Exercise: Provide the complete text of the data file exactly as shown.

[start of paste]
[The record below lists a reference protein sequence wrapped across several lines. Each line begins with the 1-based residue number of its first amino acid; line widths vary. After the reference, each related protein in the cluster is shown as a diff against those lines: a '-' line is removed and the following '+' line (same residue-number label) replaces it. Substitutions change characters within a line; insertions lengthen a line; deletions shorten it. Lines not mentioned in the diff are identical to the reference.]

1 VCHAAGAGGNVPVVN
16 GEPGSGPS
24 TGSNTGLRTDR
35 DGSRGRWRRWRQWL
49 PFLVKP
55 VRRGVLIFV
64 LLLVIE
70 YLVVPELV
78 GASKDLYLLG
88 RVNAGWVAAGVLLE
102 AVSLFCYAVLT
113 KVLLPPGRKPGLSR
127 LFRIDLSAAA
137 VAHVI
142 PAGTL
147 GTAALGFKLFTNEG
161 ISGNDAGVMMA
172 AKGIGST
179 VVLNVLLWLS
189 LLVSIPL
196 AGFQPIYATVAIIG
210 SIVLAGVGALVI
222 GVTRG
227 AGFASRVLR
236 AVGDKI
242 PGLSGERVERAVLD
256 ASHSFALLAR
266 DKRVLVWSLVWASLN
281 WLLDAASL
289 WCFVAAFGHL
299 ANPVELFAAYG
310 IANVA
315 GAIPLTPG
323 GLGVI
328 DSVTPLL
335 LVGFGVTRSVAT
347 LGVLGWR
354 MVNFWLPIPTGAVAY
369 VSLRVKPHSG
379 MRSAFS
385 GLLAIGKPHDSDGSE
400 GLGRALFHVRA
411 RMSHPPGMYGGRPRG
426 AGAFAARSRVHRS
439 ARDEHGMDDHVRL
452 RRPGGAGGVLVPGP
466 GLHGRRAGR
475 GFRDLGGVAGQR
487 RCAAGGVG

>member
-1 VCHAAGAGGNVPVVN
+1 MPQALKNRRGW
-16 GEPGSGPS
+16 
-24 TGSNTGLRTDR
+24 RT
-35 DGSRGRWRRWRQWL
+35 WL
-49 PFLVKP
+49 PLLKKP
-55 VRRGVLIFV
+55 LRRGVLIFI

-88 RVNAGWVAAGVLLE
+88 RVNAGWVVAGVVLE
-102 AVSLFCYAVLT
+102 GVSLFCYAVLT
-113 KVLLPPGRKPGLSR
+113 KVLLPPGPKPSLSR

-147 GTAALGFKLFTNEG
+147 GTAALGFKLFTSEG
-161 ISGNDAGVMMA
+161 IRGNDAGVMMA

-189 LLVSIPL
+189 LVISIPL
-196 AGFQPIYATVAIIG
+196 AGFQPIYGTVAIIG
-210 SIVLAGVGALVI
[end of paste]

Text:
[The record below lists a reference protein sequence wrapped across several lines. Each line begins with the 1-based residue number of its first amino acid; line widths vary. After the reference, each related protein in the cluster is shown as a diff against those lines: a '-' line is removed and the following '+' line (same residue-number label) replaces it. Substitutions change characters within a line; insertions lengthen a line; deletions shorten it. Lines not mentioned in the diff are identical to the reference.]

1 VCHAAGAGGNVPVVN
16 GEPGSGPS
24 TGSNTGLRTDR
35 DGSRGRWRRWRQWL
49 PFLVKP
55 VRRGVLIFV
64 LLLVIE
70 YLVVPELV
78 GASKDLYLLG
88 RVNAGWVAAGVLLE
102 AVSLFCYAVLT
113 KVLLPPGRKPGLSR
127 LFRIDLSAAA
137 VAHVI
142 PAGTL
147 GTAALGFKLFTNEG
161 ISGNDAGVMMA
172 AKGIGST
179 VVLNVLLWLS
189 LLVSIPL
196 AGFQPIYATVAIIG
210 SIVLAGVGALVI
222 GVTRG
227 AGFASRVLR
236 AVGDKI
242 PGLSGERVERAVLD
256 ASHSFALLAR
266 DKRVLVWSLVWASLN
281 WLLDAASL
289 WCFVAAFGHL
299 ANPVELFAAYG
310 IANVA
315 GAIPLTPG
323 GLGVI
328 DSVTPLL
335 LVGFGVTRSVAT
347 LGVLGWR
354 MVNFWLPIPTGAVAY
369 VSLRVKPHSG
379 MRSAFS
385 GLLAIGKPHDSDGSE
400 GLGRALFHVRA
411 RMSHPPGMYGGRPRG
426 AGAFAARSRVHRS
439 ARDEHGMDDHVRL
452 RRPGGAGGVLVPGP
466 GLHGRRAGR
475 GFRDLGGVAGQR
487 RCAAGGVG

>member
-1 VCHAAGAGGNVPVVN
+1 MPQALKNRRGW
-16 GEPGSGPS
+16 
-24 TGSNTGLRTDR
+24 RT
-35 DGSRGRWRRWRQWL
+35 WL
-49 PFLVKP
+49 PLLKKP
-55 VRRGVLIFV
+55 LRRGVLIFI

-88 RVNAGWVAAGVLLE
+88 RVNAGWVVAGVVLE
-102 AVSLFCYAVLT
+102 GVSLFCYAVLT
-113 KVLLPPGRKPGLSR
+113 KVLLPPGPKPSLSR

-147 GTAALGFKLFTNEG
+147 GTAALGFKLFTSEG
-161 ISGNDAGVMMA
+161 IRGNDAGVMMA

-189 LLVSIPL
+189 LVISIPL
-196 AGFQPIYATVAIIG
+196 AGFQPIYGTVAIIG
-210 SIVLAGVGALVI